By Chuck Violand

September 15, 2014

Country singer Dolly Parton is famous for commenting on how expensive it is to make her wigs look cheap. The same can be said for the difficulty in making complicated things look simple. This is especially true when it comes to addressing our own behaviors and leadership abilities—what some people refer to as the soft side of business. As anyone who has ever tried to improve in these areas can tell you, there’s nothing soft about it. It takes a lot of hard work and sustained focus.

Here are a few more suggestions on how to simplify things in your business.

Preparation and follow-through determine most successes. Learn to do both. Entrepreneurs are famous for their “ready, fire, aim” personalities. While there are advantages to this approach, especially in the early years of the business, doing our diligence to consider the long-range consequences of our actions can save us a lot of heart burn down the road.

Making a decision to act, with or without preparation, is just a first step. Following through on the decisions we’ve made will help ensure our success. Without adequate follow-through even the greatest ideas are doomed to failure.

Learn to apologize. It showcases your integrity. Owning your own business might make you feel like you can take a pass on apologizing to people for your mistakes, slights, and oversights. You can’t. Learning to say “I’m sorry” with grace is one of the greatest credibility gainers you have. Some people will tell you that saying you’re sorry is a show of weakness, but don’t believe it. Not only is apologizing a sign of strength, but it elevates you in the eyes of the people around you.

Keep your promises. Every relationship you’ll ever have in business or in life will either be built on trust or compromised by the lack of it. One of the surest ways to build trust is to keep your promises. If you told someone you would do something, do it. If you’re not sure you can do something, don’t promise you will. Promises don’t just involve big things like contracts or agreements. Many of them are small and seemingly insignificant, although still important. Phone calls, meetings, appointments, follow-ups, and returning emails are all promises and another trust builder. Leadership is about being authentic. Saying what you mean and meaning what you say demonstrate consistency, respect and a sense of caring about others, which leads to confidence and commitment.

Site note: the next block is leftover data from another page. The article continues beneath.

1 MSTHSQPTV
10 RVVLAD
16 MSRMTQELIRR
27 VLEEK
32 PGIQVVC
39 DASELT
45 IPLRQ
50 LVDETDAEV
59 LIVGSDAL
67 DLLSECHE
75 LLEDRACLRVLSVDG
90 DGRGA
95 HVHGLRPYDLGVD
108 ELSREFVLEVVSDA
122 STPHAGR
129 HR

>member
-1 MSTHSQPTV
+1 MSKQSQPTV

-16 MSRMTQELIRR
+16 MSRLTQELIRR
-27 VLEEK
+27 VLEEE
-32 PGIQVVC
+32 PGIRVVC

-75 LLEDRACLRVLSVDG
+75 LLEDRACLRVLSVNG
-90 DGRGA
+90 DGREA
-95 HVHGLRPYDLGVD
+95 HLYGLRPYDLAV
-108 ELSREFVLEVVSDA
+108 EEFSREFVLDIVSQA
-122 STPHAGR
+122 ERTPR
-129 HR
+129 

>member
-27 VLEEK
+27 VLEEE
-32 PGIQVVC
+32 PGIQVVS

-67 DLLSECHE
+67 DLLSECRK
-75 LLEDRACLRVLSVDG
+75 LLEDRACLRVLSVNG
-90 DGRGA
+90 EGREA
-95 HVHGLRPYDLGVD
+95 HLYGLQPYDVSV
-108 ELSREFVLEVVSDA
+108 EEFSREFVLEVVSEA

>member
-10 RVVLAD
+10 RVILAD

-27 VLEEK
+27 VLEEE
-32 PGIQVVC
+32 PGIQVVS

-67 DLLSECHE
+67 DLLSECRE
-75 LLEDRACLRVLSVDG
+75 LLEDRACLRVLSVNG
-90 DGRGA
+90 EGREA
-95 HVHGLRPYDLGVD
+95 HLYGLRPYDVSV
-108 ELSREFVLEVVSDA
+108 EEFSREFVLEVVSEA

Always play your cards “face up.” Always. At some point in your business career you’ll hear about business owners who don’t always play by the rules. They cook the books, bribe customers, don’t report cash payments, and bend the rules to the point of breaking them. The temptation for you to do the same in order to compete, or just to reward yourself, will feel overwhelming at times. Don’t give in. While this advice might sound incredibly conservative and old fashioned, it’s the right way to do business. Some business owners throw the words integrity, trust, and transparency around like cheap trinkets. But scratch the surface and you’ll see there’s nothing of value there. Don’t be one of them. Do the right thing if for no other reason than because your employees follow your lead. If you’re willing to bend the rules for your own convenience, don’t get upset when they do the same. They were just following their leader.